From water and home heating, to cooking and clothes drying, propane provides essential energy solutions to help you save money and the environment.
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Propane is used daily by hundreds of thousands of Canadians from coast to coast to coast, from heating homes, drying crops, powering forklifts to transporting children to school.
The health and safety of customers and employees are vital to the propane industry.
Have a question about propane? Check out our list of frequently asked questions, because chances are it’s probably been asked before!
We are quickly heading into winter, but propane heaters can help take the bite out of the cold. Follow the CPA’s safety tips to help ensure comfort and safety in the open air.
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Safety / Barbecue
Many Canadians love to barbecue all year-round, especially when the weather starts to get warm. Propane is a clean energy source and is one of the most popular ways to heat the grill. It is portable, efficient, and emits half the carbon dioxide emissions of a charcoal barbecue.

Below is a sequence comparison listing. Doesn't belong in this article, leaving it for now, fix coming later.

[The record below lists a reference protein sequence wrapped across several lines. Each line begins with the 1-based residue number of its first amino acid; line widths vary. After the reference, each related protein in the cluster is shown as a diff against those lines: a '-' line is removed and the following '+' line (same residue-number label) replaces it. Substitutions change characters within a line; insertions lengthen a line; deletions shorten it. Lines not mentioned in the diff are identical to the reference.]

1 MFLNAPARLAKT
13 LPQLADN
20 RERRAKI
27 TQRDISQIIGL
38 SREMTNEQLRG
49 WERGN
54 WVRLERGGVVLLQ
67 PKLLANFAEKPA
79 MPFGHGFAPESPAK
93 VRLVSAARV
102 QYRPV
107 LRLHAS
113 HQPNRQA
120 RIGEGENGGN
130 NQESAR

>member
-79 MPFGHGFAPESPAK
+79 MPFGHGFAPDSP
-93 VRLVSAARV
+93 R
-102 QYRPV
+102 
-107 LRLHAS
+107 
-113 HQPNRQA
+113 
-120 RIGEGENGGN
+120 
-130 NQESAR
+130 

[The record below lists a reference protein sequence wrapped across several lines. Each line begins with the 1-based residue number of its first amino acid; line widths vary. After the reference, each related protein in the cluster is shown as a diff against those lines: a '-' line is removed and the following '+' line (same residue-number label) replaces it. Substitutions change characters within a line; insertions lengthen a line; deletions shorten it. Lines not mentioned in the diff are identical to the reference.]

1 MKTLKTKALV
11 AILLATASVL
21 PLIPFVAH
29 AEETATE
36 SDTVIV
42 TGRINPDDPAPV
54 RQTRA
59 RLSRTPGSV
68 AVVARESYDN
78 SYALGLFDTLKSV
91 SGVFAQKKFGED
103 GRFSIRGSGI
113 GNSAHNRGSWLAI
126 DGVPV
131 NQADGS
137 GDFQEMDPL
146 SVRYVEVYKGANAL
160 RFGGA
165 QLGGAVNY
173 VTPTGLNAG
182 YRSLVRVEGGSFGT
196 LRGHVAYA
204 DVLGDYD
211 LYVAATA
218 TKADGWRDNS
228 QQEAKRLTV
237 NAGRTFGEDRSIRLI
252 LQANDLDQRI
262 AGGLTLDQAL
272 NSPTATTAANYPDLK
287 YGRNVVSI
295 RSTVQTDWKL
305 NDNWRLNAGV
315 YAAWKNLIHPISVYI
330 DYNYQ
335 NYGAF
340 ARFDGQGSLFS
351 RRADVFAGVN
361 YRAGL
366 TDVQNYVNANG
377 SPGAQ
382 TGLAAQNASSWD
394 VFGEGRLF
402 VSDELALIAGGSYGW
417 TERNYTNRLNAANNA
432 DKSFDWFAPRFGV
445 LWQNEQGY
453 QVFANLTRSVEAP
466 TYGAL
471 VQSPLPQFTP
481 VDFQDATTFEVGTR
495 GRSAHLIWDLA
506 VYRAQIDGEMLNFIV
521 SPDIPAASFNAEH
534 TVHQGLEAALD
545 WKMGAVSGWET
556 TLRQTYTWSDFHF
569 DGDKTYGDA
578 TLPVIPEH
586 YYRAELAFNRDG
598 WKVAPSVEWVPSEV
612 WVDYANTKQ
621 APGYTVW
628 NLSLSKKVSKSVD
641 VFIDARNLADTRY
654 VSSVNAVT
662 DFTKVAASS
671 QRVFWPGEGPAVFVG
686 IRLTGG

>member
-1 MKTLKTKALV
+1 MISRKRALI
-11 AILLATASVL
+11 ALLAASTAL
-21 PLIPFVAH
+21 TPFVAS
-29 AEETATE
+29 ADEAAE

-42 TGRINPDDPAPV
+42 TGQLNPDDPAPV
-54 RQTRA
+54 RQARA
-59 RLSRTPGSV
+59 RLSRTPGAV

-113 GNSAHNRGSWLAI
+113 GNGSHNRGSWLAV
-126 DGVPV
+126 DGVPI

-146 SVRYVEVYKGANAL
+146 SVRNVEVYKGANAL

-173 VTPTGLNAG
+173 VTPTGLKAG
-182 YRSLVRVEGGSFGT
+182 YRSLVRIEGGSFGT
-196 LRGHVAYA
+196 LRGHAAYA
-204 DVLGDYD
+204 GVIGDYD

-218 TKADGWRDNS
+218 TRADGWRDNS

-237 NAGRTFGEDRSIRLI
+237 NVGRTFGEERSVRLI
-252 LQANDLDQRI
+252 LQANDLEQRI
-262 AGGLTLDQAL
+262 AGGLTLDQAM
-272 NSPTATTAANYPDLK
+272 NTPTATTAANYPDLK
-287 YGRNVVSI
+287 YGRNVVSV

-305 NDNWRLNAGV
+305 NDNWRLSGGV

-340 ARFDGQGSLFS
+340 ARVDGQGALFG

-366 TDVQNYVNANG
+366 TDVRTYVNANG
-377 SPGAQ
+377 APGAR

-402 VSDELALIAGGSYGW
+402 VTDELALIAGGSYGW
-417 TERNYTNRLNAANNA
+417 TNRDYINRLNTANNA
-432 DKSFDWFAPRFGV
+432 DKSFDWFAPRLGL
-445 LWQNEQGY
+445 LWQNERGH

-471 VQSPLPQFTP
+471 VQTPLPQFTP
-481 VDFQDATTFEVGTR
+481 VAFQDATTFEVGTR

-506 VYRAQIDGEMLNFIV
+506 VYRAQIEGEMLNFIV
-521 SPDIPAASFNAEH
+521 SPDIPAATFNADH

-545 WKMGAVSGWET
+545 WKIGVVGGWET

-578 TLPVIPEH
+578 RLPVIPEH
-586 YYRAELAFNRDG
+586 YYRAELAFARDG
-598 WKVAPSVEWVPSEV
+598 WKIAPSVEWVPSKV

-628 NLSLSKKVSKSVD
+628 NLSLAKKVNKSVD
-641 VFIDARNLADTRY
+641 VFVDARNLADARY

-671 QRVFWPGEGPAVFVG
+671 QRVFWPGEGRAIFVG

It is important to regularly maintain your barbecue and ensure it is in good working order. Follow these important barbecue safety tips for proper operation of your barbecue and safe grilling.
At the start of the barbecue season or when you change the propane cylinder, complete this three-step safety check:
1. Clean: Use a pipe cleaner or wire to ensure burner ports are free of rust, dirt, spider webs or other debris.
2. Check: Examine the hose leading from the tank to the burners. Replace if cracked or damaged.
3. Test: Find leaks by applying a 50/50 solution of water and dish soap to propane cylinder connections and hoses. If bubbles appear, tighten the connection and/or replace the damaged parts and retest. Never use matches or lighters to check for leaks. If you have concerns about a leak, contact a qualified service technician.
Turn the valve off first when finished, then turn off the burner controls, so no propane is left in the connecting hose.
Allow the barbecue to cool completely before closing the lid or covering.
Barbecues are approved for outdoor use only. They emit carbon monoxide (CO), a colourless, odourless gas that is dangerous in enclosed spaces, and can lead to unconsciousness and even death. Never barbecue in a garage, tent or other enclosed space. Always use and store your barbecue and propane cylinders outdoors, upright, in a stable, well-ventilated area.
There are a few things to consider to keep your family and your home as safe as possible, whether you are experiencing an icy storm, a devastating flood, a rare tornado or a fierce wildfire. The key is to be prepared.